PwC last of Big Four to report partner gender pay gap
14 Mar 2018
PwC is the last of the Big Four to publish its revised pay gap data by gender and ethnicity to include partners, with the results showing a mean gender pay gap of 43.8%
14 Mar 2018
Under new reporting pay gap guidelines, partners were previously not included on the basis that they are owners of the business and receive a profit share that reflects both the job they do and a return on the equity they have invested in the business.
In response to calls for greater transparency, earlier this month Deloitte calculated its gender pay gap at 43.2%, once partner pay was included, with EY publishing a figure of 38.1% and KPMG 42%.
PwC’s updated pay gap now combines the total earnings of employees and partners across the whole firm resulting in a mean gender pay gap of 43.8% and a median gap of 18.7%. The Black Asian and Minority Ethnic (BAME) pay gap for employees and partners is 35.9%, with the median gap, 11.7%.
PwC’s mean gender pay gap for partners is 17.1% and the median gap is 20.5% and while the mean BAME partner pay gap, is 5.4% and the median gap is 0%.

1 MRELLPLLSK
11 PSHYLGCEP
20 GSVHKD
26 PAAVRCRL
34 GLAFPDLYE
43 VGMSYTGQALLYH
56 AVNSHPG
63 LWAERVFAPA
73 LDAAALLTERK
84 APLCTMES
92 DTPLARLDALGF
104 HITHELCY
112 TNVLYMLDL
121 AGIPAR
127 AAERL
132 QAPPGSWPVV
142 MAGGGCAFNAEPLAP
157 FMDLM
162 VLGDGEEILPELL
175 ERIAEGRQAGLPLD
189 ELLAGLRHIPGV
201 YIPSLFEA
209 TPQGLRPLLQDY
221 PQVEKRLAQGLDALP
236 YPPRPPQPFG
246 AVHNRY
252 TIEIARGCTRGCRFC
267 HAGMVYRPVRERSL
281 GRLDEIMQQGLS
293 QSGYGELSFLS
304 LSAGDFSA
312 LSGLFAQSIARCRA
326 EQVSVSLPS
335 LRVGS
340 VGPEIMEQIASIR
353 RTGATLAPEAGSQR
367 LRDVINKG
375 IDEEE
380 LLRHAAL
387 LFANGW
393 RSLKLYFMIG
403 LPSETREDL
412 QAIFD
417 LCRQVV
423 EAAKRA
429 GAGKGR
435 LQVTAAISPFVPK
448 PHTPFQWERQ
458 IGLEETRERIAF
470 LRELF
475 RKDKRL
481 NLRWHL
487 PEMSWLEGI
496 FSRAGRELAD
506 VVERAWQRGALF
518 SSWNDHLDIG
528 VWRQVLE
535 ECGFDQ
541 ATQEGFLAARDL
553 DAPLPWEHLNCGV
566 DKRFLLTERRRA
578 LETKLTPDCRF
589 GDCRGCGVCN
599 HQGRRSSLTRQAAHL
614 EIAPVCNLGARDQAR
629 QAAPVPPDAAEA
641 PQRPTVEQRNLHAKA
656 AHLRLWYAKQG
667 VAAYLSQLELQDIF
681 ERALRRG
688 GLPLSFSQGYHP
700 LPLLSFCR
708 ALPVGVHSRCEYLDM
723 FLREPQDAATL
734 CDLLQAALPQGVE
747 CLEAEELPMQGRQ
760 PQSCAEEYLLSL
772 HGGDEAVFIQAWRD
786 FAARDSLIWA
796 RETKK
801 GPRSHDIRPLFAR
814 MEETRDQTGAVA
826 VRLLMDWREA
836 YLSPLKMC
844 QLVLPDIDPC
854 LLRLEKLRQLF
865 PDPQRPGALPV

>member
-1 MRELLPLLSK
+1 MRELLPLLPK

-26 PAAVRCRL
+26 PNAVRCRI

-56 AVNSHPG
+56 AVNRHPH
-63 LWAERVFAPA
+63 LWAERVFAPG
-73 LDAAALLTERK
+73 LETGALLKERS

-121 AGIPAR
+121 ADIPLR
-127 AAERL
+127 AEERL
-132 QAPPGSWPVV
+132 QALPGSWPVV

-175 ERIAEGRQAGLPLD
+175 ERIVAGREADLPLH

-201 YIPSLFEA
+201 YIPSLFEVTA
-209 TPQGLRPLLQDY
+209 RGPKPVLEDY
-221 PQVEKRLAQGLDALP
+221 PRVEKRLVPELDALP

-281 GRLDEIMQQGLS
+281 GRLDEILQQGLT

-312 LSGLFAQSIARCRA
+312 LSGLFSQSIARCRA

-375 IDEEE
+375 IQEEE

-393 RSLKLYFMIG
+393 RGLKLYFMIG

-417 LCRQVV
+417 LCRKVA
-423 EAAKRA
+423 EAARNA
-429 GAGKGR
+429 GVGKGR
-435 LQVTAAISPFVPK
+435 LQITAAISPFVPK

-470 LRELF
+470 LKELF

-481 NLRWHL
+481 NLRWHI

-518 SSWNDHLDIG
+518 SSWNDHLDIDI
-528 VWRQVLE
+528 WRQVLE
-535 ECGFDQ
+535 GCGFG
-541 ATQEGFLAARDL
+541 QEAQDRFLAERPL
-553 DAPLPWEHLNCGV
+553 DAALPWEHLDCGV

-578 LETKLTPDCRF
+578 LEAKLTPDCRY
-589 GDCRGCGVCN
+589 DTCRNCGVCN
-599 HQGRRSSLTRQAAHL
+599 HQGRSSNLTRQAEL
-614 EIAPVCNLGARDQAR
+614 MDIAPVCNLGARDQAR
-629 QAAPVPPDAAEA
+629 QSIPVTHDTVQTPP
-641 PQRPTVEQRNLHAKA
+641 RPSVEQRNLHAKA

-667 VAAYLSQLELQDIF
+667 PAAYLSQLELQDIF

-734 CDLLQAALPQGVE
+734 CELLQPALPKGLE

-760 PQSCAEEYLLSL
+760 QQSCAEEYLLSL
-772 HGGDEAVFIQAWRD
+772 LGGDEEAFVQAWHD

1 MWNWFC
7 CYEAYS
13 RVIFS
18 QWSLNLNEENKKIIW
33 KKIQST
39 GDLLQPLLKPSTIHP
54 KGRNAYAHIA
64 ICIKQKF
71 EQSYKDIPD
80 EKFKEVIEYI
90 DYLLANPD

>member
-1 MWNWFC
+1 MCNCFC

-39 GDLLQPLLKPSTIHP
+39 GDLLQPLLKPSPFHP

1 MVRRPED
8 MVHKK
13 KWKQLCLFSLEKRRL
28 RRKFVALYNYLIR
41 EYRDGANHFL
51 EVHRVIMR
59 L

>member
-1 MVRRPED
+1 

Under the government's methodology, which came into force in April 2017, PwC’s mean gender pay gap is 13.7% and its mean bonus gap is 37.5%.
Kevin Ellis, chairman and senior partner at PwC, said: ‘To be clear, we pay our women and men equally for doing the same or equivalent jobs across our business. The issue is one of senior representation rather than pay inequality and it is not good enough. We are continuing to focus on improving this position to meet our gender and ethnicity targets.
‘We have had a degree of recent success in promoting female and BAME employees into the partnership, but that expanded cohort of female and BAME partners remains at the junior end of the partnership, such that the partner pay gap will only reduce as they progress through the role levels and their pay increases.’
PwC says its partner pay gap has been calculated based on total distributable profits and the calculations are not based on full-time equivalent pay, but actual pay, which worsens the reported position: 7.4% of the firm’s partners work less than standard hours, but the split is 24% of the female partners and 3.6% of the male partners.
Report by Pat Sweet